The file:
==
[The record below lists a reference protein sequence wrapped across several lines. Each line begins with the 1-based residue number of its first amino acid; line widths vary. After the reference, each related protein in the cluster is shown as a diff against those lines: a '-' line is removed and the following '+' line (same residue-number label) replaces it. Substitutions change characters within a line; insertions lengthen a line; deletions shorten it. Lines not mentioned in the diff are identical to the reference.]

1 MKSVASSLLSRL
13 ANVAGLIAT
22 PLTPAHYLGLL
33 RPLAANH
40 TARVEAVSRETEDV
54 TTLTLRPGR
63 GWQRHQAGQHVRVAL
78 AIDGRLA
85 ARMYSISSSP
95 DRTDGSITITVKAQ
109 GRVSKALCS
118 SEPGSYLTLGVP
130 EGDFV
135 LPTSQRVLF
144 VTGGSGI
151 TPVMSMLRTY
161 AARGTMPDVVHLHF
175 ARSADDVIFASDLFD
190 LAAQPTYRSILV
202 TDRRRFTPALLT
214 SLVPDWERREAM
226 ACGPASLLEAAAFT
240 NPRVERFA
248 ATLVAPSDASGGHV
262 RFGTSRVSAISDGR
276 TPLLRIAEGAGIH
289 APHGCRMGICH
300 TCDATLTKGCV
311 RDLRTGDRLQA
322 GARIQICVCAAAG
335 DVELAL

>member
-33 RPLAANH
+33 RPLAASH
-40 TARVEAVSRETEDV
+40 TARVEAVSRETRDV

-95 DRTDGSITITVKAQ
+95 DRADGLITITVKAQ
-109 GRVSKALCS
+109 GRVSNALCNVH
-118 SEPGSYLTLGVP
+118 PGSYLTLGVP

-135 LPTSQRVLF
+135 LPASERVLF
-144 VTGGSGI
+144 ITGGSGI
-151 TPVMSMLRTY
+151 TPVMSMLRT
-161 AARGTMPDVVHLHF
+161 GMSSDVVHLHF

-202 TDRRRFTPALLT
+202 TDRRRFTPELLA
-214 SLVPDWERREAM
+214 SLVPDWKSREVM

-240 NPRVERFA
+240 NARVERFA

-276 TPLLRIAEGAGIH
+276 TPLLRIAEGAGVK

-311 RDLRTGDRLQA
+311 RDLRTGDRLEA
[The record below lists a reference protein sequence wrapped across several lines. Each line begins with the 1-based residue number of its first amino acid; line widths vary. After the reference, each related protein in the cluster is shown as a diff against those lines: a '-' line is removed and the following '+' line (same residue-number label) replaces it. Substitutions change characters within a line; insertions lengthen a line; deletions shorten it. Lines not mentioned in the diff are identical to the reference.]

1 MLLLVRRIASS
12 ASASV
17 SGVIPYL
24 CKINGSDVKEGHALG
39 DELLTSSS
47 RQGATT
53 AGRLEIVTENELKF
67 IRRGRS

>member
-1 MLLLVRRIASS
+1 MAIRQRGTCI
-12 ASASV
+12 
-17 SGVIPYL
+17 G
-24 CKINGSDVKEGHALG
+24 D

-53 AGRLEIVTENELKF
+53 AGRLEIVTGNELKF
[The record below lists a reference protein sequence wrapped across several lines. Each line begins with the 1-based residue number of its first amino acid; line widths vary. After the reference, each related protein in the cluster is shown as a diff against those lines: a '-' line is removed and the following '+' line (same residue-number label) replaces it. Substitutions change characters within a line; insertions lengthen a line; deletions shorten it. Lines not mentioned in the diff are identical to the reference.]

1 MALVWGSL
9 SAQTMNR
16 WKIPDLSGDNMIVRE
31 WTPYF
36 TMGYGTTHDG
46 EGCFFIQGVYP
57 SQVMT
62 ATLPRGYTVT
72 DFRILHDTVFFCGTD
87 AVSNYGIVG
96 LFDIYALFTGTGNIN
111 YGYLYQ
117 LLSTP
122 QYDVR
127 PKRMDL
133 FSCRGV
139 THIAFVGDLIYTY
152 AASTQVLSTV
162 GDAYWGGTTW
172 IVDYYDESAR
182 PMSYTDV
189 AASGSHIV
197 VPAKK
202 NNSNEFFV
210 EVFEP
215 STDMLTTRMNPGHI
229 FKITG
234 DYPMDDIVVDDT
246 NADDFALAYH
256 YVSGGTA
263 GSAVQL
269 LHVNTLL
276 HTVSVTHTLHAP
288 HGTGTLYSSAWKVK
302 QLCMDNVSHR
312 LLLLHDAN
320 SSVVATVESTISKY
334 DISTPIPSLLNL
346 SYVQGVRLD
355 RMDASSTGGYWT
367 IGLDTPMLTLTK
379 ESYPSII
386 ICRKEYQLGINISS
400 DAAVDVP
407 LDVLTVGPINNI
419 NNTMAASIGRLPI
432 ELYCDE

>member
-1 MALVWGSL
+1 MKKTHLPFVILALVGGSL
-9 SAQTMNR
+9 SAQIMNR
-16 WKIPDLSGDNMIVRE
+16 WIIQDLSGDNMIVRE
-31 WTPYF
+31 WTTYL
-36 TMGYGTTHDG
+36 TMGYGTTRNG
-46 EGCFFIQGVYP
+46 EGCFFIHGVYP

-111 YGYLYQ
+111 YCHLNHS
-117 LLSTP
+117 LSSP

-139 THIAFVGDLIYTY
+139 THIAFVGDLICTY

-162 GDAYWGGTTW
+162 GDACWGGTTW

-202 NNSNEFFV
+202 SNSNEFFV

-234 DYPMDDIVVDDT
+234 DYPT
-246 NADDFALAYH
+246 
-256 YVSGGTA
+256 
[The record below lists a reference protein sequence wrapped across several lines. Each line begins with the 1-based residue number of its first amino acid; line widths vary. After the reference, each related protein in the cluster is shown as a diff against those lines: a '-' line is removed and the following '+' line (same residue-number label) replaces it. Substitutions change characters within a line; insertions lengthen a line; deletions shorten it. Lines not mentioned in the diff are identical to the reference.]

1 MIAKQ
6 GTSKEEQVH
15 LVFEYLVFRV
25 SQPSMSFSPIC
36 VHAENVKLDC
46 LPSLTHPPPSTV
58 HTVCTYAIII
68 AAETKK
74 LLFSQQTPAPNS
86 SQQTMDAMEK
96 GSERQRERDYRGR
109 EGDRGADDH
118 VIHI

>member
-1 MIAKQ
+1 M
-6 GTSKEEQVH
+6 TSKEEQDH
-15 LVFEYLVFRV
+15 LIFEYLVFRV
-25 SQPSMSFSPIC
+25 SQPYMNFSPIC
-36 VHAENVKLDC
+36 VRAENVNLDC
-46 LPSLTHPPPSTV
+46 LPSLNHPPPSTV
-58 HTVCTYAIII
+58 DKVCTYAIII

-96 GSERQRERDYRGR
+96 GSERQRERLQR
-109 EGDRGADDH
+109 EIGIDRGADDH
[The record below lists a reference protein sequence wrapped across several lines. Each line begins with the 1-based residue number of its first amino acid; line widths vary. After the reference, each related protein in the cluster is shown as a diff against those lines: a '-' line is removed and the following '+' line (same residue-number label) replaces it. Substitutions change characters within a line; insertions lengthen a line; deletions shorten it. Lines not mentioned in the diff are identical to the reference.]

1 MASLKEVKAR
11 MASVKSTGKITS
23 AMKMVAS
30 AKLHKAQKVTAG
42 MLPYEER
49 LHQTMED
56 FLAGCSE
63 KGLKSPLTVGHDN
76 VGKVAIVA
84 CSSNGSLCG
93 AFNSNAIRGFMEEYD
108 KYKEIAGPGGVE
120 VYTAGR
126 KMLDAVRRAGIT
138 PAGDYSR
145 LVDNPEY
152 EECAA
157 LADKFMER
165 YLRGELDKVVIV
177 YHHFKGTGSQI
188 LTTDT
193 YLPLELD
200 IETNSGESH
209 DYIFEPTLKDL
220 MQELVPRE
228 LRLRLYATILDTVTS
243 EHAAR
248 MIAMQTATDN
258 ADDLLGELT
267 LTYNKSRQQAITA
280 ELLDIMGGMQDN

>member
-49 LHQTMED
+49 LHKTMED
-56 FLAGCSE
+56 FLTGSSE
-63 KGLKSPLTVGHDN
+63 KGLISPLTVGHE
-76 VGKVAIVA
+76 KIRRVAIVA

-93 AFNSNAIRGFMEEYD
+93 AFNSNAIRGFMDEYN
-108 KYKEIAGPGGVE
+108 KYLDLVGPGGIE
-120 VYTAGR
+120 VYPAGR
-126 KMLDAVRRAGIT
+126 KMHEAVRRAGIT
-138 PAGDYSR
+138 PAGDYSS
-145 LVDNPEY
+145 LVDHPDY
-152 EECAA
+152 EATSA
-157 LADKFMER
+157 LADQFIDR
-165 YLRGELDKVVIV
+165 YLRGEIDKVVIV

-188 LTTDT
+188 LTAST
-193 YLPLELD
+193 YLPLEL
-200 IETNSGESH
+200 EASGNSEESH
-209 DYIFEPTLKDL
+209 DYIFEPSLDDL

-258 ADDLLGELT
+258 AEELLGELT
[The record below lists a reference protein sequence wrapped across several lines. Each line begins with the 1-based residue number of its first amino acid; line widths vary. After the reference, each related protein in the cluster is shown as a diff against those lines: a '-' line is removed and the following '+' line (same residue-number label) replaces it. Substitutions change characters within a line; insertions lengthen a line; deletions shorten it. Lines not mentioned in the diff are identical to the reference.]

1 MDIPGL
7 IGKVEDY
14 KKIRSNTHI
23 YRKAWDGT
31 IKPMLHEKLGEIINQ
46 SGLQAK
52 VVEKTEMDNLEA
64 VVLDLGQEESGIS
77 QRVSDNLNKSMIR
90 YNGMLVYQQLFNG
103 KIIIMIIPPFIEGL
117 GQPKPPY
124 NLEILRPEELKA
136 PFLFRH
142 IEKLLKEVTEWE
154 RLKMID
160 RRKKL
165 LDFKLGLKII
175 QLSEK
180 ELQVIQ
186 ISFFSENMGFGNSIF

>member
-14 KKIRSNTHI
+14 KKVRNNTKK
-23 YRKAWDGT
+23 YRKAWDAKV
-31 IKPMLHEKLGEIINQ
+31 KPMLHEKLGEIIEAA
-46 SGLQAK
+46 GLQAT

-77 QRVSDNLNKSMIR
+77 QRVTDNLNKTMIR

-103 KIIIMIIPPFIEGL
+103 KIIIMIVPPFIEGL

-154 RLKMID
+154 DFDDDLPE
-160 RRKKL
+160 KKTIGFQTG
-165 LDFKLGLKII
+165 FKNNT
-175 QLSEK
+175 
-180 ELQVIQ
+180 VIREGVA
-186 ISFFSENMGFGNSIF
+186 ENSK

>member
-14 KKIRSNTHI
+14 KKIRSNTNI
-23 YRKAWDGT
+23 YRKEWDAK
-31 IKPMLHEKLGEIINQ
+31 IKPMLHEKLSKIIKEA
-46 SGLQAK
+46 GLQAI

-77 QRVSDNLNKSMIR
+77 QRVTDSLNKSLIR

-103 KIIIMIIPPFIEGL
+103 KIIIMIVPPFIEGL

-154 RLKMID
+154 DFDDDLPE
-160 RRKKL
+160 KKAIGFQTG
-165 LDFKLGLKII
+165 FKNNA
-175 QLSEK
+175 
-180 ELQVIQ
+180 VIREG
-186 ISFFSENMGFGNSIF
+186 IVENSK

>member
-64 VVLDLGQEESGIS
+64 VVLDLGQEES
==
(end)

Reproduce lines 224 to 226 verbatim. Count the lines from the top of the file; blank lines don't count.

>member
-49 LHQTMED
+49 LHKTMED